Low-waste dishwashing

You can find dishbrushes with wooden handles and removable + replaceable, home compostable heads at Thrive, 43 Tarbert Street, Alexandra, and Go Bamboo veggie brushes (which can also be used as a dishbrush, and is home compostable) at Thrive and New World Alexandra, 89 Centennial Ave. We also encourage people to move away from using dishclothes, sponges and bench wipes made out of synthetic material (as these leach microfibres and they’re also destined for landfill when they wear down) and to use natural fibre cloths instead. New World Alexandra, 89 Centennial Ave and Four Square Clyde, 5 Fraser Street, Clyde both stock the Budget brand 100% cotton dishcloth. You can get the fancy Bianca Lorenne 100% cotton cloths at Touch Yarns, 19 Sunderland Street, Clyde, and locally knitted 100% cotton dishcloths at Gumnut Creations, Scotland Street, Roxburgh.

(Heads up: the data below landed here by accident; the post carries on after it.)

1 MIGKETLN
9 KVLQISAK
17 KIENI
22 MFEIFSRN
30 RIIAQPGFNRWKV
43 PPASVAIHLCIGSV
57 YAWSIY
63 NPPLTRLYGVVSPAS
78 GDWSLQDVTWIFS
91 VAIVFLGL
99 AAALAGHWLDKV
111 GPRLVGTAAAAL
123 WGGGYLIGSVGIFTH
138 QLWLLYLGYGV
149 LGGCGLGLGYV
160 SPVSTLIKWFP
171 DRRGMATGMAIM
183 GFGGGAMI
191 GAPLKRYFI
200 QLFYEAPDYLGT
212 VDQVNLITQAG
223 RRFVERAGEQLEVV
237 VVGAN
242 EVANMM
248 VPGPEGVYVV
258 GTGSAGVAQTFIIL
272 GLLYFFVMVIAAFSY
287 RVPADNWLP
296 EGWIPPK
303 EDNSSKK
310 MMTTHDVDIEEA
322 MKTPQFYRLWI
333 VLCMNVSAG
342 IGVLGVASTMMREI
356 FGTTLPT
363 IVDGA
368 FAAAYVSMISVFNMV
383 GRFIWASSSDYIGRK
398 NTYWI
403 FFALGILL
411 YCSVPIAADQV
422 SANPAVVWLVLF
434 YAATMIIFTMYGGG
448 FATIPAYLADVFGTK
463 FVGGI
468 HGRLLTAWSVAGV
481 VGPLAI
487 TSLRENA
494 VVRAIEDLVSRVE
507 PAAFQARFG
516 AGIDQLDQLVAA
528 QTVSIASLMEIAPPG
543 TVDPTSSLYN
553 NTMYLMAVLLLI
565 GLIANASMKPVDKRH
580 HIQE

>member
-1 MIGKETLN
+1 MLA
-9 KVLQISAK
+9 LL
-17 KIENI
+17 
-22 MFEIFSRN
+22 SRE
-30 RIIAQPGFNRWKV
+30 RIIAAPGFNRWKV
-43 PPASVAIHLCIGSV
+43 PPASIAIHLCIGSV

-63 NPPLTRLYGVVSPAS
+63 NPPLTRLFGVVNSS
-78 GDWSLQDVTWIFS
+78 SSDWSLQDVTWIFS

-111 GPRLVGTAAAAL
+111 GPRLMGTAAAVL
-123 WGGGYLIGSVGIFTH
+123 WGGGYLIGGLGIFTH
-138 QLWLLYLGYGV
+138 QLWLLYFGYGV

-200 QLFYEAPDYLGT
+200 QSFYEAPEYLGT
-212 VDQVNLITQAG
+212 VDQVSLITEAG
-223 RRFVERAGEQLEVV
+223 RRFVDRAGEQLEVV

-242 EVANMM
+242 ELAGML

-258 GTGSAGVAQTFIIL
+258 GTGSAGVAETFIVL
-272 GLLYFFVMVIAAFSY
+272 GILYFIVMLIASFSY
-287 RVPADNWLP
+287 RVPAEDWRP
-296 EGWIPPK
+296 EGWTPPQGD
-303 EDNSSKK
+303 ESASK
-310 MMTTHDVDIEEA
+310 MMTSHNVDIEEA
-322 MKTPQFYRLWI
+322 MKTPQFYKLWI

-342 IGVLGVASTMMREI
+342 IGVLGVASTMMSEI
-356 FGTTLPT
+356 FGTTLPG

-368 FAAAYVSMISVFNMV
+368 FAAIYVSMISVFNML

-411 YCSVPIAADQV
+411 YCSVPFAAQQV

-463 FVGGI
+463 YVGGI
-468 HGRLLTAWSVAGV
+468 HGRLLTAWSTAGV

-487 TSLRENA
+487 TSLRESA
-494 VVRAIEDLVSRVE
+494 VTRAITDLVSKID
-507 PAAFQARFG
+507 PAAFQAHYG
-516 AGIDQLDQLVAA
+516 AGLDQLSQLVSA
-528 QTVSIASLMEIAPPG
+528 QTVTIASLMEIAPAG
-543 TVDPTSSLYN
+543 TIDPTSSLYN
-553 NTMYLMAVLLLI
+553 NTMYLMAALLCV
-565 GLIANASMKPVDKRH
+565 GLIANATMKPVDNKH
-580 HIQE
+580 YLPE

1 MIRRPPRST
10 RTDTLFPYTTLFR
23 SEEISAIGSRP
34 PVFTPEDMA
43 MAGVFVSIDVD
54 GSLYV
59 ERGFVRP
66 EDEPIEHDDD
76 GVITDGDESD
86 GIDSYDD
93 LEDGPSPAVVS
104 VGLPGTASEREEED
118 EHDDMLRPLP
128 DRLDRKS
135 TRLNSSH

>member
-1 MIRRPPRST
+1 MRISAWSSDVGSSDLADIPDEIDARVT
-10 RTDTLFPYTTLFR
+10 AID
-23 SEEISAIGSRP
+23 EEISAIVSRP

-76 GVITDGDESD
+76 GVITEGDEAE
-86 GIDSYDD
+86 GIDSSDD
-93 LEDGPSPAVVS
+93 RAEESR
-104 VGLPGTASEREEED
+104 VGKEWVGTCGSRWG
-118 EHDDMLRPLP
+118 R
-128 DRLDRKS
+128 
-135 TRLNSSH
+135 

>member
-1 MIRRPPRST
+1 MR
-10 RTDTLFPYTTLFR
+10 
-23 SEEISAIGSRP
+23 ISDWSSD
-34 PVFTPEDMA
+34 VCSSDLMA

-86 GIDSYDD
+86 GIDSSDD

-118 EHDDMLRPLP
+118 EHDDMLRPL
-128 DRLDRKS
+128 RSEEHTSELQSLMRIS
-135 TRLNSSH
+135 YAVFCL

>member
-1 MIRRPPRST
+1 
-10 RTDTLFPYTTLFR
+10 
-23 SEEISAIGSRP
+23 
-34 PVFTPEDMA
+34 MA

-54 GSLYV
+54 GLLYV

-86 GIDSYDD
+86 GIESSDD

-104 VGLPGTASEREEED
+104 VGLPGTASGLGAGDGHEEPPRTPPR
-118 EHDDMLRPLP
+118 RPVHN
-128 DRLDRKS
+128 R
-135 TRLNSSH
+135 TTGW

CLEANING PRODUCTS

  • Bin Inn Alexandra, 38 Tarbert Street, Alexandra – stocks a wide range of both liquid and powdered cleaning products/ingredients you can fill your own bottles and containers with, including epsom salts, washing soda, baking soda, eco laundry powder and nappy wash.
  • Thrive, 43 Tarbert Street, Alexandra – offers bulk refills of Ecostore dishwashing and laundry liquid, and also stocks Go Bamboo pegs made from bamboo with a metal spring mechanism. 
  • New World Alexandra, 89 Centennial Ave, Alexandra –  stocks Eco Planet laundry powder (which comes in a cardboard box with a cardboard scoop – no plastic lining!) and Go Bamboo pegs made from bamboo with a metal spring mechanism. 

BATHROOM PRODUCTS

  • Low Waste Dental Care – Bamboo toothbrushes are a great alternative to plastic toothbrushes because they have wooden, home compostable handles (though bristles are still plastic and need to be removed from the handle and put in your rubbish bin). You can get the Humble Brush brand at Unichem Alexandra, 4-6 Centennial Ave, Alexandra Pharmacy, 60 Centennial Ave, New World Alexandra, 89 Centennial Ave (not in the toothbrush section but in the ‘organic’ section…!?), Splurge/Touch Yarns, 19 Sunderland Street, Clyde, Cromwell Pharmacy, 22 The Mall, Cromwell, and Lake Dunstan Pharmacy, 2A The Mall, Cromwell (who also stocks the Grin brand). You’ll find the Go Bamboo brand at Thrive, 43 Tarbert Street, Alexandra, and the Munch brand at Paper Plus Alexandra64 Centennial Ave, Alexandra.